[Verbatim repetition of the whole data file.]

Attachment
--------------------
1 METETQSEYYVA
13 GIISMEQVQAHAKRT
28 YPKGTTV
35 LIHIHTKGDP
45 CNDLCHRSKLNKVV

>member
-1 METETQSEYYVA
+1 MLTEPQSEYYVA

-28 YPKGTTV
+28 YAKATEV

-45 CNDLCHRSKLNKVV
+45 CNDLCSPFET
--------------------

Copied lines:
1 METETQSEYYVA
13 GIISMEQVQAHAKRT
28 YPKGTTV
35 LIHIHTKGDP
45 CNDLCHRSKLNKVV

>member
-1 METETQSEYYVA
+1 MLTEPQSEYYVA

-28 YPKGTTV
+28 YAKATEV

-45 CNDLCHRSKLNKVV
+45 CNDLCSPFET